You might be suffering physically. It wouldn’t matter whenever your child’s life is endangered.
I went back home at 11 pm. The night before, I headed to the beach for a walk — or that’s what I thought was the plan. I met a doggies’ tribe resting on the sand. They welcomed me enthusiastically, and I felt sad I had no food for them.
So, yesterday I showed up in the morning and found only two out of eight: a female adult and a five-month puppy roughly. I had to visit again in the evening for the rest of them. They were still missing.
A random worker on the beach provided me with another possible chill-out area. It turned out that it was a park filled with abandoned and/or stray cats and kittens. Some girls aged between six and ten years old, more or less, spot me. They were kind enough and excited to help me feed all the hungry mouths. Also, we spent some time looking for the doggies as well without much success. Only one dog kept following us even after feeling full.
The heartwarming part about this episode is that one of the girls admitted she had always been afraid of dogs, but after witnessing how gentle our friend was when treated kindly, a shift instantly took place!
How fabulous is this? It was a magical moment, by all means!
When I was back in my neighborhood, I checked in on the kitties living outside. Then, I ate some fruits, and I slept at midnight at least, most probably.
I woke up again at 2 am when my indoor kids got agitated. It happens every night. I let them go outside and woke one more time at 6 am to bring them home and feed my parking lot and outdoor kids.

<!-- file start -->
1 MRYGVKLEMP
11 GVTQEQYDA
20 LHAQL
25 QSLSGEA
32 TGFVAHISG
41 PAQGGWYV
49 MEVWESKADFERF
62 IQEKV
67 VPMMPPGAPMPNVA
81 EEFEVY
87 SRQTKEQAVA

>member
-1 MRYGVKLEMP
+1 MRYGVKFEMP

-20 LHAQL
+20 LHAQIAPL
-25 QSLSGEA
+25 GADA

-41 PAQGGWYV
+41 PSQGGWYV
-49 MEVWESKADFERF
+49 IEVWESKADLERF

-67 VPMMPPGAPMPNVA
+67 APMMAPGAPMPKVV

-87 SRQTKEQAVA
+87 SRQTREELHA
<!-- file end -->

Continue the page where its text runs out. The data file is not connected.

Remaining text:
When I tried to get ready for my day, I felt so much dizziness I could barely stand up. My body collapsed. I am still not sure about the root cause. It seems to me it could be anything from:
- My unhealthy sleep patterns: have been lasting for quite a long period.
- Too much exposure to screens.
- Covid: I also have diarrhea, and I read somewhere dizziness could be another rare symptom. It is all I noticed.
Consequently, I decided I would have some forced rest.
The following night
Some stray dogs are barking hysterically. It is not a rare event. When I permit my indoor furs to go outside during the night, I take some food with me for the starving dogs. I am doing my best to ignore the barking, and it is too hard since my sleep is not deep anymore — which is required to rejuvenate my vessel. I take a look from my bedroom window to check what is happening. To my surprise, I see my baby Mimi running from a new dog and climbing a tree as fast as possible. I run in their direction and try to convince Mimi to get down from the tree, but she doesn’t. She is terrified. Still, affectionate. She caresses my hand as if she is saying:
Thank you, Momma, for coming to my rescue! I know how tired you are and troublesome I can be, but you never give up on me! I love you!
I get the new doggies terrorists — two of them— to leave the neighborhood. My baby girl is safe in the car. I stop by my outdoor kitties’ corner. They have also been terrorized, apparently. Among them is a new senior cat struggling with a shoulder who joined the group a few weeks ago. When seeing the car, they get out of their hiding spots. I reassure them and provide some food and much love before going back home.
I still don’t know how I managed my dizziness. All I know is that I had no choice. My heart was my guide, in all likelihood. Even though I know how smart and capable my Mimi who lived with me in the forest is, whenever I am a witness to the slightest danger, it is a no-brainer to take action no matter my physical state.
No one said being responsible for other beings was an easy choice requiring no compromises. I knew what I was embarking on.
For those of you who raise kitties, I would love to get some piece of advice about how to deal with their circadian rhythm. Needless to mention that I care about their well-being and don’t want them to feel stressed out!